Career Stories

What Does It Take to Join the FBI? This Special Agent Has the Answers (and You May Just Be Qualified!)

a person wearing all black boxing in front of a punching bag
Alexis, a Special Agent with the FBI.
| Courtesy of the FBI

Working for the Federal Bureau of Investigation (FBI) might seem like the type of career path only accessible to those who have experience in law enforcement. According to Alexis, a Special Agent who has worked with the FBI for 25 years and is currently a recruiter for the Miami field office—that’s not the case at all.

“In order to be the best in all types of investigations, we need people with skills in different areas,” she says. “We are always looking for lawyers, accountants, engineers, cyber, chemists, and biologists, to name a few. We truly need experts in all careers to be successful in our mission.”

Here, Alexis shares what she’s looking for in new recruits, what the FBI training process is like, and how she finds work-life balance.

Tell us about your career journey. What inspired you to pursue a career with the FBI?

Having grown up around lots of brothers and male cousins, I learned early on that I wanted to prove that girls could do things that boys could do. When I was around 8 years old, I decided that my goal was to be a Special Agent in the FBI. After college, I followed my interest in the law by attending law school, passing the Maryland bar and working for the FBI in the Office of the General Counsel.

What are you responsible for in your role?

As a Special Agent in the FBI, I am responsible for helping to further the mission and priorities to protect and serve the United States. In my current role as the recruiter for the Miami Field Office, I find candidates with the critical skills and integrity to join the FBI.

What is the biggest challenge you have faced recently at work and how did you overcome it?

For about 20 years, I worked for the FBI’s Crimes Against Children program, which included sexual exploitation of children, human trafficking of children, and child predators. Many of the cases were high profile and very graphic. I found the need for balance in my life so that dark part didn’t come home with me. I covered my desk in pictures and drawings from children that I had interacted with in my cases and community outreach presentations. When I needed a break from the dark nature of the investigations, I had their artwork to focus on and restore my balance.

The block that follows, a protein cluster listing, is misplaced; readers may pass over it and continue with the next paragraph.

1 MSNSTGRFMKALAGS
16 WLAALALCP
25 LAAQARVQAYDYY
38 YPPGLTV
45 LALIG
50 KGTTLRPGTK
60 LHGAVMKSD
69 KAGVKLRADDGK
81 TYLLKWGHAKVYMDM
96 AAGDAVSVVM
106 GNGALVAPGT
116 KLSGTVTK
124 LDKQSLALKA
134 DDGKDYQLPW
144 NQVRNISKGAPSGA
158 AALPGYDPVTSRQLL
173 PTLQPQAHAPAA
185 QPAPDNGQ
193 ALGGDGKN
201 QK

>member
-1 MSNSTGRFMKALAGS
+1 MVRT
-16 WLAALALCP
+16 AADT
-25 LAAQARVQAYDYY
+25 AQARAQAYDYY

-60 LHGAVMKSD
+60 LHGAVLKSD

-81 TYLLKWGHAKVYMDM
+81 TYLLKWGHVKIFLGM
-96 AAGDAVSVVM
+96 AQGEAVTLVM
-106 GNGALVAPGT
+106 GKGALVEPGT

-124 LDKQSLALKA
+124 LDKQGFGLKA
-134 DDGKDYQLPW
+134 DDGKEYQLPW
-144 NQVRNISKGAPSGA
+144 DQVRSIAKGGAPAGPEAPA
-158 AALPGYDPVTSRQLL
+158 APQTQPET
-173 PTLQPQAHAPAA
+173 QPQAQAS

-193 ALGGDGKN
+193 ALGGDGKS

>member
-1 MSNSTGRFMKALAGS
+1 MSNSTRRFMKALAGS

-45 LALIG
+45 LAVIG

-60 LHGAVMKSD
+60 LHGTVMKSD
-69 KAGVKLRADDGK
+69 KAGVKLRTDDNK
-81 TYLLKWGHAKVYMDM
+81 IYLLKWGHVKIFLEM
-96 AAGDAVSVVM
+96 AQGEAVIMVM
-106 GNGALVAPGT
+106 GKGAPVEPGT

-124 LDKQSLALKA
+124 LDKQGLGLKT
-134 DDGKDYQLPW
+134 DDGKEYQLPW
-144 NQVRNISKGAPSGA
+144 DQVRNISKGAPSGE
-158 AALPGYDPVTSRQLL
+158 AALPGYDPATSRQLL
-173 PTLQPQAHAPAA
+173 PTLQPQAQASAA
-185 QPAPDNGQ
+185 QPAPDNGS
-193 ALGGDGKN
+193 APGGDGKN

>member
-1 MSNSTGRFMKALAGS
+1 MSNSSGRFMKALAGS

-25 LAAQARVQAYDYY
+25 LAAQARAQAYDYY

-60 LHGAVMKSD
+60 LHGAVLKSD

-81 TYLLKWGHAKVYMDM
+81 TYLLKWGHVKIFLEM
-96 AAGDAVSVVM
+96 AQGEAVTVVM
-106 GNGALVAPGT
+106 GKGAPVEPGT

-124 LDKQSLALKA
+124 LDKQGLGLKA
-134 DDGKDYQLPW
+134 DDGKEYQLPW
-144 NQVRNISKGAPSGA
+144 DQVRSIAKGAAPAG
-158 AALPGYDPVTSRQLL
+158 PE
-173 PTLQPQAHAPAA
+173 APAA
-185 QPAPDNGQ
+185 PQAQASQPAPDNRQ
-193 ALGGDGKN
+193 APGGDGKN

What skills and traits have helped you succeed in your career?

My desire to help others and to make sense of things have helped me excel as a Special Agent. In addition, having an inquisitive nature and persistence have proven to be great traits over the years as I put together my investigations.

As a recruiter, what are you looking for in potential candidates?

The FBI hires people of all backgrounds and is in need of all types of critical skills. Most people don’t even realize that they have the skills needed to be part of the FBI. I am always looking for candidates who have excelled in their lives, in their education, in their careers, and in their community involvement. My advice has been to be a “rockstar” in whatever you are good at or makes you happy, and then come make the FBI even better.

What is the training and onboarding process like for new recruits?

Once a candidate has successfully completed the hiring process, they attend new agent training for about five months at the FBI Academy in Quantico, Virginia. During this training, new recruits learn additional skills needed to be Special Agents, such as interviewing skills, evidence collection, defensive tactics, firearms training, report writing, legal foundations, and many other things. After the training, each new agent is assigned to a field office and will continue their training through on-the-job learning and with a field training agent.

What are some of the career benefits of joining the FBI?

Besides the personal satisfaction benefit, there are many great things about working for the FBI. There is a strong family culture and ability to have work-life balance. I have had time for other pursuits related to my expertise: I authored a book, a chapter in a textbook, and several articles in psychology/law enforcement journals on child exploitation. At night, I am an adjunct professor for a doctoral level abnormal sexual offenders course at a local university. The FBI even sponsored my return to school for a masters in forensic psychology, which helped my investigations and subject interviews.

As a mother of three, how do you find work-life balance?

My workouts help me find balance and allow me to have “me time” to decompress. My early morning Pilates has been great for planning out my day while exercising. I also like to incorporate exercise into my day as a stress reliever, such as using the track with colleagues to exercise after helping with physical fitness testing for Special Agent applicants.

What’s the best career advice you’ve received?

The best advice that I have received, and that I continue to give to others, is to find something that you are good at or enjoy and excel in it. Don’t study something because others tell you it would be good for you or start a career that doesn’t give you satisfaction. When you love what you do and feel good about that mission, you will be successful.